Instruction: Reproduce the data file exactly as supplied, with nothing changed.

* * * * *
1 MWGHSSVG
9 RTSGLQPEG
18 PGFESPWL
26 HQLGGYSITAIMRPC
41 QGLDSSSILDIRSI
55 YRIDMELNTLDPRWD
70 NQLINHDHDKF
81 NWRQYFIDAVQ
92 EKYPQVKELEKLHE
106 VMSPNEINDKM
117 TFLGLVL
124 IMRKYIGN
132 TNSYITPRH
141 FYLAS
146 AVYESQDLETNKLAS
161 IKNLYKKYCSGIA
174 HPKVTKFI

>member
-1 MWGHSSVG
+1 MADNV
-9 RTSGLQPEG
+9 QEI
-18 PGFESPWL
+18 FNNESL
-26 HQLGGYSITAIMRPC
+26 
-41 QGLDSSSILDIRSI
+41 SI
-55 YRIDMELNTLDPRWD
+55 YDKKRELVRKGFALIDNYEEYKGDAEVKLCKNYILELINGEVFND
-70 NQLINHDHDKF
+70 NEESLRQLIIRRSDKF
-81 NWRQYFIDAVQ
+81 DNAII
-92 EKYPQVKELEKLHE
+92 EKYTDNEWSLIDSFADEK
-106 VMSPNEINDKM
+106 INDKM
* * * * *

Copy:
1 MWGHSSVG
9 RTSGLQPEG
18 PGFESPWL
26 HQLGGYSITAIMRPC
41 QGLDSSSILDIRSI
55 YRIDMELNTLDPRWD
70 NQLINHDHDKF
81 NWRQYFIDAVQ
92 EKYPQVKELEKLHE
106 VMSPNEINDKM
117 TFLGLVL
124 IMRKYIGN
132 TNSYITPRH
141 FYLAS
146 AVYESQDLETNKLAS
161 IKNLYKKYCSGIA
174 HPKVTKFI

>member
-1 MWGHSSVG
+1 MADNV
-9 RTSGLQPEG
+9 QEI
-18 PGFESPWL
+18 FNNESL
-26 HQLGGYSITAIMRPC
+26 
-41 QGLDSSSILDIRSI
+41 SI
-55 YRIDMELNTLDPRWD
+55 YDKKRELVRKGFALIDNYEEYKGDAEVKLCKNYILELINGEVFND
-70 NQLINHDHDKF
+70 NEESLRQLIIRRSDKF
-81 NWRQYFIDAVQ
+81 DNAII
-92 EKYPQVKELEKLHE
+92 EKYTDNEWSLIDSFADEK
-106 VMSPNEINDKM
+106 INDKM